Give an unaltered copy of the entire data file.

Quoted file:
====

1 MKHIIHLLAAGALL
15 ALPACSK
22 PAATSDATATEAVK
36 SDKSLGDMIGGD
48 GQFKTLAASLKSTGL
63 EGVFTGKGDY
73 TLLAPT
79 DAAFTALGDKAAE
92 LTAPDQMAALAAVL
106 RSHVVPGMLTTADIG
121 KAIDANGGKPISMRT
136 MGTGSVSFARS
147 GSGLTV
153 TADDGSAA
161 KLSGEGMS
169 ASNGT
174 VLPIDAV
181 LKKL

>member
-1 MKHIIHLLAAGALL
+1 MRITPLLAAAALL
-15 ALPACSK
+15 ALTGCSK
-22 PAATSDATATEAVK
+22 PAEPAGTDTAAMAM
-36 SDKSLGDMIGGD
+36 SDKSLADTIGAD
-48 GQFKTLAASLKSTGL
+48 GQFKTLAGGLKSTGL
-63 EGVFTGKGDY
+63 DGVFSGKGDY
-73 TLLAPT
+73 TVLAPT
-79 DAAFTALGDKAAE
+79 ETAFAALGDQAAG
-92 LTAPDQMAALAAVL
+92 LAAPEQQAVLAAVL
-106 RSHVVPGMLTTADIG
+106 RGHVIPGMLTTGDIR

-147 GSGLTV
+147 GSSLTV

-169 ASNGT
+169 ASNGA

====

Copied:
1 MKHIIHLLAAGALL
15 ALPACSK
22 PAATSDATATEAVK
36 SDKSLGDMIGGD
48 GQFKTLAASLKSTGL
63 EGVFTGKGDY
73 TLLAPT
79 DAAFTALGDKAAE
92 LTAPDQMAALAAVL
106 RSHVVPGMLTTADIG
121 KAIDANGGKPISMRT
136 MGTGSVSFARS
147 GSGLTV
153 TADDGSAA
161 KLSGEGMS
169 ASNGT
174 VLPIDAV
181 LKKL

>member
-1 MKHIIHLLAAGALL
+1 MRITPLLAAAALL
-15 ALPACSK
+15 ALTGCSK
-22 PAATSDATATEAVK
+22 PAEPAGTDTAAMAM
-36 SDKSLGDMIGGD
+36 SDKSLADTIGAD
-48 GQFKTLAASLKSTGL
+48 GQFKTLAGGLKSTGL
-63 EGVFTGKGDY
+63 DGVFSGKGDY
-73 TLLAPT
+73 TVLAPT
-79 DAAFTALGDKAAE
+79 ETAFAALGDQAAG
-92 LTAPDQMAALAAVL
+92 LAAPEQQAVLAAVL
-106 RSHVVPGMLTTADIG
+106 RGHVIPGMLTTGDIR

-147 GSGLTV
+147 GSSLTV

-169 ASNGT
+169 ASNGA